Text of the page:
Almost 300 people are said to have fallen ill from salmonella outbreak in the US linked to raw chicken from three plants owned by Foster Farms.

The US Department of Agriculture said strains of salmonella heidelberg are "associated" with products made at Foster Farms sites in California.

In a public health alert issued yesterday (7 October), the USDA's Food Safety and Inspection Service said there had been an estimated 278 illnesses "recently reported" in 18 states. Those who had fallen ill were "predominantly" in California, the FSIS said.

"The outbreak is continuing," the FSIS said. "The investigations indicate that consumption of Foster Farms brand chicken and other brand chicken produced at Foster Farms plants are the likely source of this outbreak of Salmonella Heidelberg infections. Illnesses were linked to Foster Farms brand chicken through epidemiologic, laboratory and traceback investigations conducted by local, state, and federal officials."

The agency said it was unable to link the illnesses to a specific product. However, it said raw products from the three sites under scrutiny bear three numbers: P6137, P6137A and P7632.

Foster Farms president Ron Foster said the family-owned company had "maintained an excellent food safety record" throughout its history.

"We deeply regret any foodborne illness that may be associated with any of our products. Food safety is at the very heart of our business," Mr Foster said. "It is a continuous process of improvement. In addition to collaborating with FSIS and the Centers for Disease Control and Prevention, the company has retained national experts in epidemiology and food safety technology to assess current practices and identify opportunities for further improvement."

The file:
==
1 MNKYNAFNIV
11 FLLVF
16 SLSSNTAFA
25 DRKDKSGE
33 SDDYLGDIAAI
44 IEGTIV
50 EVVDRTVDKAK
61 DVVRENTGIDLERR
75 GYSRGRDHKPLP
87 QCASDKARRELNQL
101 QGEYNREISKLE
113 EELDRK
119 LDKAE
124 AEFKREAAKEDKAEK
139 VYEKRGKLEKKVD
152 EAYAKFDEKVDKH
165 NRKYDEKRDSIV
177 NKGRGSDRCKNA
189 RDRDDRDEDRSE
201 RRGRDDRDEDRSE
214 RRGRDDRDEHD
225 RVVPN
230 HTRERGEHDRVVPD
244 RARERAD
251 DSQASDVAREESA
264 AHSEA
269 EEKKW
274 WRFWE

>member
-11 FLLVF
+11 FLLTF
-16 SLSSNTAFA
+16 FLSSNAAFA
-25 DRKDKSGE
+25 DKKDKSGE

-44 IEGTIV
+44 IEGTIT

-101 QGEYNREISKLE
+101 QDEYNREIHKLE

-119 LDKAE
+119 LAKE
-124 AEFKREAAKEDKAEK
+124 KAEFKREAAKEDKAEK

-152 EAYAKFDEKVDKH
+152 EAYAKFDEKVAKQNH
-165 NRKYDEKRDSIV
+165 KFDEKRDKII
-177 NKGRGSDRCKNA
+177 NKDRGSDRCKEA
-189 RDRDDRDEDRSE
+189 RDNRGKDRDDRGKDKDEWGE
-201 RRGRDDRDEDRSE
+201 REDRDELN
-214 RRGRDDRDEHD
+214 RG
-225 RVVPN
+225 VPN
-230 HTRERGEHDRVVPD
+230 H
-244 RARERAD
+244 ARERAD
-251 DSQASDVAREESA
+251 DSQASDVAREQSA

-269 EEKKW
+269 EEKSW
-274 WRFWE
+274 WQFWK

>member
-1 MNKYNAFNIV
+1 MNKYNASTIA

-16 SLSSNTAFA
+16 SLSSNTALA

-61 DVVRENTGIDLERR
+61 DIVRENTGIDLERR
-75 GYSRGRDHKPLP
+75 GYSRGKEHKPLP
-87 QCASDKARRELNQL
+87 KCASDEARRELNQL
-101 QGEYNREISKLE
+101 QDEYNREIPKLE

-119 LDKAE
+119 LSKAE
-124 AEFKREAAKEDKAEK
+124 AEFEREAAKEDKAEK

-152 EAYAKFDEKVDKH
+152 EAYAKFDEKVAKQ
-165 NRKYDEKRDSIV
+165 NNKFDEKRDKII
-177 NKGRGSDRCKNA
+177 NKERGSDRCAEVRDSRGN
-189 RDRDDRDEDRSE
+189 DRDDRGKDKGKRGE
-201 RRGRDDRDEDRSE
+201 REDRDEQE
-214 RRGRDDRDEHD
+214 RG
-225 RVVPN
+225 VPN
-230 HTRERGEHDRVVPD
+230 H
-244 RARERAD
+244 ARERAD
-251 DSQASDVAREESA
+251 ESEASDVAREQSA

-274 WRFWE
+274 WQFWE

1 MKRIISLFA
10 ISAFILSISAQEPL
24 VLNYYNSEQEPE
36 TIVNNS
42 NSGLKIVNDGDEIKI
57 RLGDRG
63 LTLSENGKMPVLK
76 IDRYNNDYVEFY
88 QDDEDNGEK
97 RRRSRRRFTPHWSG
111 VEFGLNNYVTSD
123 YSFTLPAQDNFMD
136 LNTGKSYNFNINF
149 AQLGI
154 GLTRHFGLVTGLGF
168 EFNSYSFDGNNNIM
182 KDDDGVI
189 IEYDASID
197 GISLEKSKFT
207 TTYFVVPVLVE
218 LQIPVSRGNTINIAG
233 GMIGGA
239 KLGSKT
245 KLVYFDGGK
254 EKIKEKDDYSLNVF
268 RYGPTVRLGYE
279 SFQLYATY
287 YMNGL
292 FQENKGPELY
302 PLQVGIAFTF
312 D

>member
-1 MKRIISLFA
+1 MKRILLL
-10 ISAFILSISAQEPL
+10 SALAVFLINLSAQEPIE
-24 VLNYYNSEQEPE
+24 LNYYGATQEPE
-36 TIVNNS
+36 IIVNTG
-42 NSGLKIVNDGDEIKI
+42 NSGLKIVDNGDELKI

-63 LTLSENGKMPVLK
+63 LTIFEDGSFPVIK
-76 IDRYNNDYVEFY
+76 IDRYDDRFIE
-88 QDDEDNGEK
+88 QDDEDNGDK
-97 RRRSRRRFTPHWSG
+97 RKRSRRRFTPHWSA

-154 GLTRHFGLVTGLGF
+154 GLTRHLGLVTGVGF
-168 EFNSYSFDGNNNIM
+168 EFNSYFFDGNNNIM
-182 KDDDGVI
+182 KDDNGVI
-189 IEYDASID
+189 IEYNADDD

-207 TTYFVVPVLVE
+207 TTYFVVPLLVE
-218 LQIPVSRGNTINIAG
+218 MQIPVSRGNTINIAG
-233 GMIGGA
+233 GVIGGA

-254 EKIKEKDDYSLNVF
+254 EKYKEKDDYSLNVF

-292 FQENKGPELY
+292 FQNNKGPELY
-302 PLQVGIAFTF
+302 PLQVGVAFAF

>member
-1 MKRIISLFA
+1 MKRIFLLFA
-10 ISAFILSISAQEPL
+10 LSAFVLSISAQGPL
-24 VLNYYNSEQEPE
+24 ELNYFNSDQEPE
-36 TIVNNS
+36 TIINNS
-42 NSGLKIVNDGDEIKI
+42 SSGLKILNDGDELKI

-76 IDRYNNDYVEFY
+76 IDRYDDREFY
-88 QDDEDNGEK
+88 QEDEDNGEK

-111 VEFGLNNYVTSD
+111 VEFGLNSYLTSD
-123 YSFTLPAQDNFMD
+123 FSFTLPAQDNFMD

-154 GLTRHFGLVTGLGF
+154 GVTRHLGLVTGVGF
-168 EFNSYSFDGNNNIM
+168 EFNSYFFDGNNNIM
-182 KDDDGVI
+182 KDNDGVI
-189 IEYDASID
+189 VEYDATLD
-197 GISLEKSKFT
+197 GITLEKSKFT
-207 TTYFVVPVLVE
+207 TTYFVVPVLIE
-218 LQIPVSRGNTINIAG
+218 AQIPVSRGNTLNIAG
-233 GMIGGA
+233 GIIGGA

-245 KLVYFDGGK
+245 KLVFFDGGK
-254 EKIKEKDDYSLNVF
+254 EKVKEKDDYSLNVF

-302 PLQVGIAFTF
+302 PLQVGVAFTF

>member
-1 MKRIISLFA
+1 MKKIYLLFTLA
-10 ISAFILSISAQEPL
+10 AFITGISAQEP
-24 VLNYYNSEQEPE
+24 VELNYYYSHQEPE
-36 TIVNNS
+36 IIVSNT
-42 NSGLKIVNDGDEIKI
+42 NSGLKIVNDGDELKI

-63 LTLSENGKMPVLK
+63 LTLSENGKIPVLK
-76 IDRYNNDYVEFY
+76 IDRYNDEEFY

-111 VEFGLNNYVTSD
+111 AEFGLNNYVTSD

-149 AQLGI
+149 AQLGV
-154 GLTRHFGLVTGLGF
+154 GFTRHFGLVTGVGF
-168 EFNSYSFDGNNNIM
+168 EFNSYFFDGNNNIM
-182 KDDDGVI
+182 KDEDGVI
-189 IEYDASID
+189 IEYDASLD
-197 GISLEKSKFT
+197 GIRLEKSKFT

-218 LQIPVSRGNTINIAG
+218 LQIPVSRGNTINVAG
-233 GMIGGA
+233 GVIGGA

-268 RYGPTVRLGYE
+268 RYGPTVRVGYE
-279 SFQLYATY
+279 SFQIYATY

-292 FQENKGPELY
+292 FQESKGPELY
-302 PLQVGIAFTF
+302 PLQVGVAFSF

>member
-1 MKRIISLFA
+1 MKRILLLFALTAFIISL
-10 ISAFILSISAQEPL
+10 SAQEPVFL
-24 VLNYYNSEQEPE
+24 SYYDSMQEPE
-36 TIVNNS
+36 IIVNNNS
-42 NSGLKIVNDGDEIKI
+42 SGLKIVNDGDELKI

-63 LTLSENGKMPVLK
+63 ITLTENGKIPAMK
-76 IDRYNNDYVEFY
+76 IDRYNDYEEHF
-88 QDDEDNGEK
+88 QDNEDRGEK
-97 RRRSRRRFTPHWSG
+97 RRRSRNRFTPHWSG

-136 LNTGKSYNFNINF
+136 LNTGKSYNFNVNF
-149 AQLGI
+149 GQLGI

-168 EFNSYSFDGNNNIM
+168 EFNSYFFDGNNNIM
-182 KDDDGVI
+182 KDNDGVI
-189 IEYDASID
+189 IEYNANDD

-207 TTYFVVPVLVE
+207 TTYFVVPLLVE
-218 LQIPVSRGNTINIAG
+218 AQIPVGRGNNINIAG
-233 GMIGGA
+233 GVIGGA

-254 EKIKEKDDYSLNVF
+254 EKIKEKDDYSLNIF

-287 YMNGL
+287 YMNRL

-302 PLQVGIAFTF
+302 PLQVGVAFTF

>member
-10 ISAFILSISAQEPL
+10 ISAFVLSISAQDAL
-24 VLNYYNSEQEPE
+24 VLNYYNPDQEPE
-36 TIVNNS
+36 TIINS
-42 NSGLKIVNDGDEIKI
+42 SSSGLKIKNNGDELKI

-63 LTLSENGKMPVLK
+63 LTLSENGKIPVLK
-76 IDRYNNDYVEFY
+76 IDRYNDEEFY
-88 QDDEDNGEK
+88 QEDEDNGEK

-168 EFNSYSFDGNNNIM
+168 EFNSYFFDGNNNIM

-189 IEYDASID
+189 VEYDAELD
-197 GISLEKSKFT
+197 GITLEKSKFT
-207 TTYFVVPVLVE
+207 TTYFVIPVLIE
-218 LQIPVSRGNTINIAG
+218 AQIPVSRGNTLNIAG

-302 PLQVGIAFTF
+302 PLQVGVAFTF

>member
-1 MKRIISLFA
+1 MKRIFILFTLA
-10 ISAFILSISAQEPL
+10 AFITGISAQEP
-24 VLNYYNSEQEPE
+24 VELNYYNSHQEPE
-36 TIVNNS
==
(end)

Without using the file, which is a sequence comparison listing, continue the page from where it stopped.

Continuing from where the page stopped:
The poultry processor said consumers raw poultry should be handled and cooked according to safe handline guidelines.

"Salmonella is naturally occurring in poultry and can be fully eradicated if raw product is properly handled and fully cooked," Dr. Robert O'Connor, Foster Farms' food safety chief and head veterinaria, said. "All poultry producers strive to reduce bacterial presence, including Salmonella. We take food safety very seriously. When the incidence of illnesses linked to Salmonella increased, we wanted to know why and we have worked quickly to identify and implement additional controls."

He added: "It is also important to reassure the public that the FSIS process has not been affected by the recent government shutdown."